I love the fact that she got started by coming up with a better timing system that scaled to include all the finishers in a race. Timing is how I got more involved with FLRC beyond running races, and we now have a bunch of people on our @timing-team.
“Running was booming in New England,” she said in an interview with Runner’s World this month from her home in Quincy, Massachusetts. “We could go to a different race almost every night. The timers did not time the entire field, so I purchased a stopwatch to record Charlie’s finishes. I asked the AAU official who was wearing a fedora and overcoat why he didn’t time the entire field and he replied, ‘Sweetie, if you start to do that, they will expect it all the time.’”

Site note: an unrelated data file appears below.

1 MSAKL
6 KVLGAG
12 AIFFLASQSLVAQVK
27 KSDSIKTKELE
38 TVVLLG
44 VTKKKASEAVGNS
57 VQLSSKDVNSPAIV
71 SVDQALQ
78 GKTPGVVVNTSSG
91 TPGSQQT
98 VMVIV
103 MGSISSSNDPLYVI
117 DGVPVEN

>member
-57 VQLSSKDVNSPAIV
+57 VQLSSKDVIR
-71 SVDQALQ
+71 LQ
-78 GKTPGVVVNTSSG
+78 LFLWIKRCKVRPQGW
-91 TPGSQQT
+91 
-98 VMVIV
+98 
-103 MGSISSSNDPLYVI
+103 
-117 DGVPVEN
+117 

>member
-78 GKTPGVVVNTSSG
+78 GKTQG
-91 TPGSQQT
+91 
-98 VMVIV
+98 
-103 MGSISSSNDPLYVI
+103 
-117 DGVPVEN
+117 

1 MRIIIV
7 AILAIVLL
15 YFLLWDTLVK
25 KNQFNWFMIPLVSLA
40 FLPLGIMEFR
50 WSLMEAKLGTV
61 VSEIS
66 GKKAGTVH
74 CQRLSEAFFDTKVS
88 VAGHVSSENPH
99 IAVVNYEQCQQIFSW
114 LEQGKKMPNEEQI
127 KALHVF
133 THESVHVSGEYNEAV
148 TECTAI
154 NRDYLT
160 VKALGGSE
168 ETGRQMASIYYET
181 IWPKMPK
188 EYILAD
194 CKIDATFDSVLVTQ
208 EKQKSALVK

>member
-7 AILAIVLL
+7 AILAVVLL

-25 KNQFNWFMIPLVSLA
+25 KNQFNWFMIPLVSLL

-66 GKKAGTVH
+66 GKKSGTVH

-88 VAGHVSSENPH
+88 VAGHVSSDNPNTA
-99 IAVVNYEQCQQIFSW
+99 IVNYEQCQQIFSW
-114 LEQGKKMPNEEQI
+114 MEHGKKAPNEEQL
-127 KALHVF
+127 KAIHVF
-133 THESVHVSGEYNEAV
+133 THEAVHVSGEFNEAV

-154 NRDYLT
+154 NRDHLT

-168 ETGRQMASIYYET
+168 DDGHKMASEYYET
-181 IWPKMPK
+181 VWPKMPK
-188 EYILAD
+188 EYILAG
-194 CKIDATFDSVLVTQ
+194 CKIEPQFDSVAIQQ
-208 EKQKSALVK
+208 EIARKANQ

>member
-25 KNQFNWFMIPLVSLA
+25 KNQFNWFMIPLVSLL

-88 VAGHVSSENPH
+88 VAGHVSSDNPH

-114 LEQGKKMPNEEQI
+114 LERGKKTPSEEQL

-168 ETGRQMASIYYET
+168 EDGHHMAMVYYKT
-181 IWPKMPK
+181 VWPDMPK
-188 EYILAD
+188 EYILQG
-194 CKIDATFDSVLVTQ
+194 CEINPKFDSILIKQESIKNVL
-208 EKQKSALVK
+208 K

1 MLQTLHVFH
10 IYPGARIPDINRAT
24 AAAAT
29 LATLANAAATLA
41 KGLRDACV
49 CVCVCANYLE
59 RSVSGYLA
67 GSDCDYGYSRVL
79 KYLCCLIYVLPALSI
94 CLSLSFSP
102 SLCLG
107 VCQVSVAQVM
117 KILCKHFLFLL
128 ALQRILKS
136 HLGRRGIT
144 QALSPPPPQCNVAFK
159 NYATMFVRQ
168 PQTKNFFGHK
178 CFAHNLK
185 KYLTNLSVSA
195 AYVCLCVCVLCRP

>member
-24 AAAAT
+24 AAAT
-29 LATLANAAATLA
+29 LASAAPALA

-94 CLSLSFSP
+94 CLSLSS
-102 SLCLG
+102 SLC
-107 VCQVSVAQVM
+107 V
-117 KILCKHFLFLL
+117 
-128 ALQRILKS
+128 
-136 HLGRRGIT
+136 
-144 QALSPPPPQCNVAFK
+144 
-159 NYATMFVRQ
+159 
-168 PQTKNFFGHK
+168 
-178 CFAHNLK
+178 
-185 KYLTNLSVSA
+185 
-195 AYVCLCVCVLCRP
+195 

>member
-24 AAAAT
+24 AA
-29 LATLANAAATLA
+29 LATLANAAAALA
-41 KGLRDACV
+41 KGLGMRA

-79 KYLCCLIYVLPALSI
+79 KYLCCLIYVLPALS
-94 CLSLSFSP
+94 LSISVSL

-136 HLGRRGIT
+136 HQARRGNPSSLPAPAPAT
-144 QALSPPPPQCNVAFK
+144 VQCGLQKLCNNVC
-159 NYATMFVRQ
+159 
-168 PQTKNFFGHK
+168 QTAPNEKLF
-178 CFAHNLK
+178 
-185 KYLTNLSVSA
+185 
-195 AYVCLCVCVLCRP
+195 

Ratti was well able to take on that challenge. She devised a simple process for melding places with times—keeping two sets of figures and conflating them later, rather than trying to do it all at the moment a runner finished. At one stroke, she eliminated the crowded back-ups that plagued finish lines. Soon she was an AAU commissioner, an authorized race official, and she wrote a booklet on how to put on a race.